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The People v. Wilbourn






APPEAL from the Circuit Court of Peoria County; the Hon. ROBERT E. HUNT, Judge, presiding.


On January 28, 1969, in the circuit court of Peoria County, defendant, John Wilbourn, was convicted of voluntary manslaughter on his plea of guilty and was sentenced to the penitentiary for a term of not less than 12 years and not more than 20 years. This appeal is from a subsequent judgment of said court dismissing defendant's post-conviction petition after a full evidentiary hearing.

The indictment against defendant contained three counts, two charging murder and a third charging voluntary manslaughter. During the impaneling of the jury defendant was permitted to change his not guilty plea to one of guilty on the voluntary manslaughter charge. The two counts of murder were stricken on motion of the State's Attorney.

Defendant admits that he was fully and understandingly informed by the court of all his constitutional rights and the consequences of his plea to the manslaughter charge. But he argues that his constitutional rights were violated in that he was wrongfully induced to plead to the lesser charge solely because his own attorney told him that if he did not do so he would get the electric chair on the murder charge.

It is apparent from the record in the post-conviction proceeding that defendant's present explanation of the reason for his guilty plea is a belated one. Other than his bare assertion, there is no evidence whatsoever to support his contention. His experienced trial attorney testified that the possibilities of a murder conviction and its consequences, and the consequences of a plea to the lesser charge, were fully discussed with the defendant in the presence of his minister, that defendant asked him to negotiate with the State's Attorney to see what time he could get, that he never at any time told defendant that he would get the death penalty on a murder conviction, and that the plea to voluntary manslaughter and the recommended sentence of 12 to 20 years was accepted and fully understood by defendant. Under these circumstances there can be no question that the denial of defendant's petition was proper.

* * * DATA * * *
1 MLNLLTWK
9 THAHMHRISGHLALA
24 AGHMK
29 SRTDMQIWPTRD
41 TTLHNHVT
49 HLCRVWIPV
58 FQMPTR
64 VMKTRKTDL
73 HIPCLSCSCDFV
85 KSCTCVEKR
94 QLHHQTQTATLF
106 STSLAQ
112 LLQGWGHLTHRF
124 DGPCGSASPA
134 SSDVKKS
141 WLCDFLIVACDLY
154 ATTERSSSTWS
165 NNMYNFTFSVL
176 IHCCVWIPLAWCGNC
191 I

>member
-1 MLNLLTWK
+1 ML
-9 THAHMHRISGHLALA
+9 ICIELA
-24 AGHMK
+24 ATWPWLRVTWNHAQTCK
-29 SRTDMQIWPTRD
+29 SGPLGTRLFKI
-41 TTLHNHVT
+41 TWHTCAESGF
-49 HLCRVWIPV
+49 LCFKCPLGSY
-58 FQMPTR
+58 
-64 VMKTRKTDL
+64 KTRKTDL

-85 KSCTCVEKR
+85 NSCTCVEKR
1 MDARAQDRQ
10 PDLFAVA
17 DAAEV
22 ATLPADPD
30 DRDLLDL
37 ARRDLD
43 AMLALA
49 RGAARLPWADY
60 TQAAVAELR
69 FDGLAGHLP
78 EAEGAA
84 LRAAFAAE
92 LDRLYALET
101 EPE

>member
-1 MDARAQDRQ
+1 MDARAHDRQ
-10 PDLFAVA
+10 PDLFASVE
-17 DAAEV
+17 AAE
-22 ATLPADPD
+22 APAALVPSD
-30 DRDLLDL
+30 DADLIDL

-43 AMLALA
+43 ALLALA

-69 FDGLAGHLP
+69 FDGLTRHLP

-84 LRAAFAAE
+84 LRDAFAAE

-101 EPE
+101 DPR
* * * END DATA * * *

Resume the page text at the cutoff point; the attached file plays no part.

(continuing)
However, defendant now contends that in cases of plea bargaining, due process of law requires that a defendant be specifically advised by the court, not only of the possible penalties for the charge to which he pleads guilty, but also of the possible penalties for the charge which is to be dismissed as part of the bargain. He argues that only in this way can a defendant be protected from pleading guilty to a lesser charge out of fear of incurring the death penalty if he does not so plead. This argument assumes that defendant's attorney misinformed him completely; that he did not inform him of his chances of a conviction and the possibility of receiving the death penalty, but rather, that he assured him that he would be convicted and that the death penalty would necessarily be imposed. This is contrary to the credible evidence offered in the post-conviction hearing. The question is whether defendant's plea was knowingly and intelligently made and not whether it was motivated by fear of a possible death penalty. In People v. Sephus, 46 Ill.2d 130, we stated that fear of a possible death penalty is insufficient to invalidate an otherwise knowing and intelligent plea of guilty to a lesser included offense. In Brady v. United States, 397 U.S. 742, 25 L.Ed.2d 747, 90 S.Ct. 1463, it was held that a defendant's otherwise valid plea of guilty is not rendered invalid under the fifth amendment merely because induced by fear of a possible death penalty if the case were tried before a jury. See also Parker v. North Carolina, 397 U.S. 790, 25 L.Ed.2d 785, 90 S.Ct. 1458; North Carolina v. Alford, 400 U.S. 25, 27 L.Ed.2d 162, 91 S.Ct. 160; People v. Granberry, 45 Ill.2d 11.

Although defendant's plea may well have been motivated in part by a desire to avoid the possibility of a death penalty we find that his plea was voluntarily and intelligently made and that the judgment of the circuit court which so found was proper.

Defendant also contends that his hearing in aggravation and mitigation did not provide sufficient evidence to allow the court to properly exercise its discretion in determining his sentence. Such a complaint is not available to defendant in this proceeding. Relief under the Post-Conviction Hearing Act is limited to those errors which are of a constitutional magnitude and, as we have held, the statute providing for a hearing in aggravation and mitigation (Ill. Rev. Stat. 1967, ch. 38, par. 1-7(g)) does not confer any constitutional rights. People v. Fuca, 43 Ill.2d 182.

For the reasons stated the judgment of the circuit court of Peoria County is affirmed.

Judgment affirmed.


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